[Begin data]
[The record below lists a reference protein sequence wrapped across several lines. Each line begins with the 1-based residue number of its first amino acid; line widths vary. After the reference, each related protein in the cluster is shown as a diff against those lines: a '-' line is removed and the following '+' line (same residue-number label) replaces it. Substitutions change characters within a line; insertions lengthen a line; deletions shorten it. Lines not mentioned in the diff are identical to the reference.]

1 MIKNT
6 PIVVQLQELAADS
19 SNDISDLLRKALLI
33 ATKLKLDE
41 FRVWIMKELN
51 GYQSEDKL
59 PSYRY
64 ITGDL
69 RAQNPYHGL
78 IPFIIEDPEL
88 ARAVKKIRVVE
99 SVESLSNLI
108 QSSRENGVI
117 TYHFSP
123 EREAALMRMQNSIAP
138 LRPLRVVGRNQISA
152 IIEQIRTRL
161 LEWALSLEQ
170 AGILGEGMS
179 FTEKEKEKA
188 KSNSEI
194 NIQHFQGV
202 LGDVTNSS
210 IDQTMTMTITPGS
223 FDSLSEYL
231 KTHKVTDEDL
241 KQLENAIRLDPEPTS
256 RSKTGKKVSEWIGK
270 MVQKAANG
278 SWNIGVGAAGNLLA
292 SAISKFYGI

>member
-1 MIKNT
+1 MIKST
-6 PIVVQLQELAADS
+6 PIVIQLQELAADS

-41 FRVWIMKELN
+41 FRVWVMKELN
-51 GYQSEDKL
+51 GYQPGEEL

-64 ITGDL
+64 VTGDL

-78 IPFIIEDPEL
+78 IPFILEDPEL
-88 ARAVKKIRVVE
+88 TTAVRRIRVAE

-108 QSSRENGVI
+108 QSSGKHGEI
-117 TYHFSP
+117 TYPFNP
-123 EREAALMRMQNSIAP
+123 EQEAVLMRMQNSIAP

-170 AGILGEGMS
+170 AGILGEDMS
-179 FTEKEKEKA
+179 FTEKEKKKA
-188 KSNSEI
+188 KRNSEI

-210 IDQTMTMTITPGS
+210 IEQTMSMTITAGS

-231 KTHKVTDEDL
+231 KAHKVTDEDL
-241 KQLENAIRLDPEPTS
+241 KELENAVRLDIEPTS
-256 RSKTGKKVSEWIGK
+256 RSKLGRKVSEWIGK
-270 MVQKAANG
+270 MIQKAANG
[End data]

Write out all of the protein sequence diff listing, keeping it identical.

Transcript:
[The record below lists a reference protein sequence wrapped across several lines. Each line begins with the 1-based residue number of its first amino acid; line widths vary. After the reference, each related protein in the cluster is shown as a diff against those lines: a '-' line is removed and the following '+' line (same residue-number label) replaces it. Substitutions change characters within a line; insertions lengthen a line; deletions shorten it. Lines not mentioned in the diff are identical to the reference.]

1 MIKNT
6 PIVVQLQELAADS
19 SNDISDLLRKALLI
33 ATKLKLDE
41 FRVWIMKELN
51 GYQSEDKL
59 PSYRY
64 ITGDL
69 RAQNPYHGL
78 IPFIIEDPEL
88 ARAVKKIRVVE
99 SVESLSNLI
108 QSSRENGVI
117 TYHFSP
123 EREAALMRMQNSIAP
138 LRPLRVVGRNQISA
152 IIEQIRTRL
161 LEWALSLEQ
170 AGILGEGMS
179 FTEKEKEKA
188 KSNSEI
194 NIQHFQGV
202 LGDVTNSS
210 IDQTMTMTITPGS
223 FDSLSEYL
231 KTHKVTDEDL
241 KQLENAIRLDPEPTS
256 RSKTGKKVSEWIGK
270 MVQKAANG
278 SWNIGVGAAGNLLA
292 SAISKFYGI

>member
-1 MIKNT
+1 MIKST
-6 PIVVQLQELAADS
+6 PIVIQLQELAADS

-41 FRVWIMKELN
+41 FRVWVMKELN
-51 GYQSEDKL
+51 GYQPGEEL

-64 ITGDL
+64 VTGDL

-78 IPFIIEDPEL
+78 IPFILEDPEL
-88 ARAVKKIRVVE
+88 TTAVRRIRVAE

-108 QSSRENGVI
+108 QSSGKHGEI
-117 TYHFSP
+117 TYPFNP
-123 EREAALMRMQNSIAP
+123 EQEAVLMRMQNSIAP

-170 AGILGEGMS
+170 AGILGEDMS
-179 FTEKEKEKA
+179 FTEKEKKKA
-188 KSNSEI
+188 KRNSEI

-210 IDQTMTMTITPGS
+210 IEQTMSMTITAGS

-231 KTHKVTDEDL
+231 KAHKVTDEDL
-241 KQLENAIRLDPEPTS
+241 KELENAVRLDIEPTS
-256 RSKTGKKVSEWIGK
+256 RSKLGRKVSEWIGK
-270 MVQKAANG
+270 MIQKAANG